Many months ago, during our lovely lockdown near Hurleston Junction, I reported to the COVID-19 Symptom Study I was experiencing a headache. A couple of days later, I received an email from the research team asking me to go for a test. I tried every which way I could to do so. Not having a car made things challenging – there was no chance of a drive-through test! It stated we could use an address near our lockdown location, but for whatever reason, I wasn’t able to. It was incredibly frustrating.
I strongly suspected I didn’t pass whatever ‘test’ the English government had chosen to be able to do this, due to our itinerant lifestyle. Fortunately, it was a one-day-wonder, and no other symptoms ensued. It was most likely hay fever. It happened again when I had a sore throat and still couldn’t access a test. I’ve emailed the team more than once since then and even spoke up at one of their webinars – to no avail.
So when I scrolled through the daily ‘Coronavirus’ email from the UK government and saw an article called ‘COVID-19: guidance for those leading a nomadic way of life’, I was intrigued. Talk about token gestures!!
“If you are living on a traveller site, in a vehicle or on a canal boat and become unwell with symptoms of COVID-19, you must self-isolate for 10 days and arrange to be tested, either online or by phone by calling 119 (in England and Wales).”https://www.gov.uk/government/publications/covid-19-guidance-for-those-leading-a-nomadic-way-of-life/covid-19-guidance-for-those-leading-a-nomadic-way-of-life
The links around testing have no bearing on someone living on a canal boat with no access to mail or a car. I guess we should be grateful for small mercies. At least there’s finally been some sort of recognition that some people, like us, live differently to ‘the norm’.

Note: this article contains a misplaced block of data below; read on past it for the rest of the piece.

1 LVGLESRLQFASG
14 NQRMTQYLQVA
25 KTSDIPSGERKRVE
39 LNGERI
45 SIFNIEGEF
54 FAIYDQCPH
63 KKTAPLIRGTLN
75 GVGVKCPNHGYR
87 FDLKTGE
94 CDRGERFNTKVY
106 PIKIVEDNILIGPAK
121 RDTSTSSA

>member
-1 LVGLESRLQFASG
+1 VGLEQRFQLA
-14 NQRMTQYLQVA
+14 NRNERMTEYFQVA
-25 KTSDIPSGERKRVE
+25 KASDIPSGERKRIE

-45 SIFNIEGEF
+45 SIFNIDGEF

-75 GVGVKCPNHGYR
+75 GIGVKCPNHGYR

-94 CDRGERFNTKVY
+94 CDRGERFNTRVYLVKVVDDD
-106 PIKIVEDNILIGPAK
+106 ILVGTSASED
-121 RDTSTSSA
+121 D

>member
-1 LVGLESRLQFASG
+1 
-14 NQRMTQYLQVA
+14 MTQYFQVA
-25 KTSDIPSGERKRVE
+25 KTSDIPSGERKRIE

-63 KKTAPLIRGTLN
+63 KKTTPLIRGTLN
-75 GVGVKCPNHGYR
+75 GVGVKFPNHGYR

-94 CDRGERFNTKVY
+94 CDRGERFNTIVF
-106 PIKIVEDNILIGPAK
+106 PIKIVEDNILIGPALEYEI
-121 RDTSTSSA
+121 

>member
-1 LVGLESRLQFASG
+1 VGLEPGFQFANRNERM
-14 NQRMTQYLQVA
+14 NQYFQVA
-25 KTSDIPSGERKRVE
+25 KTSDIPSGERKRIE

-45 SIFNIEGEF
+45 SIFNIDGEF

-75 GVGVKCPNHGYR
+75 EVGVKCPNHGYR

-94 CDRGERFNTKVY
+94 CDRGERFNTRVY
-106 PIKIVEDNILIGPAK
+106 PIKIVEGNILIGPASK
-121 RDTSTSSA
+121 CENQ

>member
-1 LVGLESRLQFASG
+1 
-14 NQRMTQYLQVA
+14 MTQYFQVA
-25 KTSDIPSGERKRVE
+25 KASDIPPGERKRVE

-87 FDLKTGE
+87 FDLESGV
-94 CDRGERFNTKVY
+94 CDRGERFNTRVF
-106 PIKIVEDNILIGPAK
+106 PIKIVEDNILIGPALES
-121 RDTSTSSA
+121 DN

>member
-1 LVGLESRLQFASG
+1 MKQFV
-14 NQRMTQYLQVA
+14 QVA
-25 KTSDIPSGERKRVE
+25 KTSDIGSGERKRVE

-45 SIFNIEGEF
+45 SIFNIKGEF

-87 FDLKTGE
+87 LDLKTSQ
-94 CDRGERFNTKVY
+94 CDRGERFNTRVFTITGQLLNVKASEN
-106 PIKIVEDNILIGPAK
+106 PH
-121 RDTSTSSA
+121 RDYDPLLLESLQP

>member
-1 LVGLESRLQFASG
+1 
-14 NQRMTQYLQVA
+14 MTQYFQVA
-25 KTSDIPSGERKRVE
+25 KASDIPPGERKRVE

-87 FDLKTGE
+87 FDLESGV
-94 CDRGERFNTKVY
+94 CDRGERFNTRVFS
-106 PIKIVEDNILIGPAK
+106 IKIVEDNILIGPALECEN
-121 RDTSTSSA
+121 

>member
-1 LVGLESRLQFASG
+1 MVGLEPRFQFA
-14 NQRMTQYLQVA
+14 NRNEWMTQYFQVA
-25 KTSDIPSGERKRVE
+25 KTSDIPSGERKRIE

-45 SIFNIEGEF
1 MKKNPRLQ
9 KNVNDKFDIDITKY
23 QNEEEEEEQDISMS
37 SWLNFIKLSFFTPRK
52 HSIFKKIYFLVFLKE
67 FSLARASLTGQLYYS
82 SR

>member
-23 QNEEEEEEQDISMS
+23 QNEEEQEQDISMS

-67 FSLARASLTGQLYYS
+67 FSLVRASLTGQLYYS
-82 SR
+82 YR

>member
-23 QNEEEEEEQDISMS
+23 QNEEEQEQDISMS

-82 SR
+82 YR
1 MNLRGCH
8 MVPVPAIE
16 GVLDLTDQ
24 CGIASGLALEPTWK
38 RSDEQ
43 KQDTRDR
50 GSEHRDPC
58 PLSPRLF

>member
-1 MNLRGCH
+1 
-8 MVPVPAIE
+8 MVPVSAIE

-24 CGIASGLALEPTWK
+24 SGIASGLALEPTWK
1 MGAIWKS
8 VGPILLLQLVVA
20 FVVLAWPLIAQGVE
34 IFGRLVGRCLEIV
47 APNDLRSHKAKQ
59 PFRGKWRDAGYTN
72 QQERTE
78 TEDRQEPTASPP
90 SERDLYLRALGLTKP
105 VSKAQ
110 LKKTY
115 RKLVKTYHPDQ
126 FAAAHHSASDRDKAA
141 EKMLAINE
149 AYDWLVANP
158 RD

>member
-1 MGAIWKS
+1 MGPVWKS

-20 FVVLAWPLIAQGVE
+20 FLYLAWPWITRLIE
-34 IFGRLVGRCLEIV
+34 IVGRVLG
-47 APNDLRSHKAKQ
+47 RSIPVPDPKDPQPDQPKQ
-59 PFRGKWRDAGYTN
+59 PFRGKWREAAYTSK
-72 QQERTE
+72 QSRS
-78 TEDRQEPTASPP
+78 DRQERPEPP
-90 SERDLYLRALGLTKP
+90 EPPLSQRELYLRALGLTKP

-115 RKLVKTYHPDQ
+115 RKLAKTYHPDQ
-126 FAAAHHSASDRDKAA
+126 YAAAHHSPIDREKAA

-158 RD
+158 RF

Leading Nomadic Lives
I was a bit of a nomad even before meeting Barry. Having had my two daughters when I was young, I’ve had a ‘life after kids’. I chose to grasp the opportunities available, rather than sit in a well-paid job climbing the career ladder accumulating ‘wealth’ through purchasing property. Which I had the opportunity to do. It may backfire in a few years, but boy I’m so thankful I chose this road. When I first met Barry, I wasn’t sure he’d be able to let go of his ties to accumulated ‘stuff’ and his home-town. Little did I know it seems …
On my first nine-month visit to Gisborne and New Zealand, I devoured a number of inspirational books. One of which was ‘Tales Of A Female Nomad‘ by Rita Golden Gelman. Here’s a beautiful quote from her website about why she wrote the book:
“Every time I tell people about my life, they tell me I’m courageous. Now I have to admit that I like the fact that people are impressed with what I’m doing. I mean it does set me apart from the run-of-the-mill, seventy-eight-year-old, overweight woman next door. But there is always a part of me that is whispering in my ear, Tell them how courageous it is to walk along a path in the middle of the rice fields of Bali, flirting with the farmers and waving at the dragonflies.